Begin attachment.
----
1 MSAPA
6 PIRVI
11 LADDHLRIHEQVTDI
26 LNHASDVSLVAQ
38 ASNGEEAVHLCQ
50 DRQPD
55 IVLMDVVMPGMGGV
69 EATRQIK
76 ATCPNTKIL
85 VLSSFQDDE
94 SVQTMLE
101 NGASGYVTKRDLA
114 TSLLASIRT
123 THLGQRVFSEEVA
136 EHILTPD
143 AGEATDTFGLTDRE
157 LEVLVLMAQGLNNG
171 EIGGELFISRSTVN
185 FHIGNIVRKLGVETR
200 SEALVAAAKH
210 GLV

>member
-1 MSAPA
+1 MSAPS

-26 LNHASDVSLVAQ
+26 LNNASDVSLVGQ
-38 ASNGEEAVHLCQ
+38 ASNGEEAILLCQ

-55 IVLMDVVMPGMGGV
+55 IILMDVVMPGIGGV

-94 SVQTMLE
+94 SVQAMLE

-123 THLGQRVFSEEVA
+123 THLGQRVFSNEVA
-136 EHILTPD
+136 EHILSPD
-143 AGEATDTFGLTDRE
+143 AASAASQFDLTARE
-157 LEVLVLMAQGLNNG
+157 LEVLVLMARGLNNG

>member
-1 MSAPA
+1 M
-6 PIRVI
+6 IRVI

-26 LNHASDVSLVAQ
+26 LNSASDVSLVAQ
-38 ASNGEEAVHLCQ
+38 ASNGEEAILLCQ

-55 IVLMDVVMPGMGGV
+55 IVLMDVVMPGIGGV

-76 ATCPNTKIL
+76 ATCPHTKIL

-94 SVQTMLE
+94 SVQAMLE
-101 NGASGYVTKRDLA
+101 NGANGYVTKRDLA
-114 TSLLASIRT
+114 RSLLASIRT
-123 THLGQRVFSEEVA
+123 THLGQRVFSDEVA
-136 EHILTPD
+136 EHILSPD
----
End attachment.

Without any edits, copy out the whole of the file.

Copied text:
1 MSAPA
6 PIRVI
11 LADDHLRIHEQVTDI
26 LNHASDVSLVAQ
38 ASNGEEAVHLCQ
50 DRQPD
55 IVLMDVVMPGMGGV
69 EATRQIK
76 ATCPNTKIL
85 VLSSFQDDE
94 SVQTMLE
101 NGASGYVTKRDLA
114 TSLLASIRT
123 THLGQRVFSEEVA
136 EHILTPD
143 AGEATDTFGLTDRE
157 LEVLVLMAQGLNNG
171 EIGGELFISRSTVN
185 FHIGNIVRKLGVETR
200 SEALVAAAKH
210 GLV

>member
-1 MSAPA
+1 MSAPS

-26 LNHASDVSLVAQ
+26 LNNASDVSLVGQ
-38 ASNGEEAVHLCQ
+38 ASNGEEAILLCQ

-55 IVLMDVVMPGMGGV
+55 IILMDVVMPGIGGV

-94 SVQTMLE
+94 SVQAMLE

-123 THLGQRVFSEEVA
+123 THLGQRVFSNEVA
-136 EHILTPD
+136 EHILSPD
-143 AGEATDTFGLTDRE
+143 AASAASQFDLTARE
-157 LEVLVLMAQGLNNG
+157 LEVLVLMARGLNNG

>member
-1 MSAPA
+1 M
-6 PIRVI
+6 IRVI

-26 LNHASDVSLVAQ
+26 LNSASDVSLVAQ
-38 ASNGEEAVHLCQ
+38 ASNGEEAILLCQ

-55 IVLMDVVMPGMGGV
+55 IVLMDVVMPGIGGV

-76 ATCPNTKIL
+76 ATCPHTKIL

-94 SVQTMLE
+94 SVQAMLE
-101 NGASGYVTKRDLA
+101 NGANGYVTKRDLA
-114 TSLLASIRT
+114 RSLLASIRT
-123 THLGQRVFSEEVA
+123 THLGQRVFSDEVA
-136 EHILTPD
+136 EHILSPD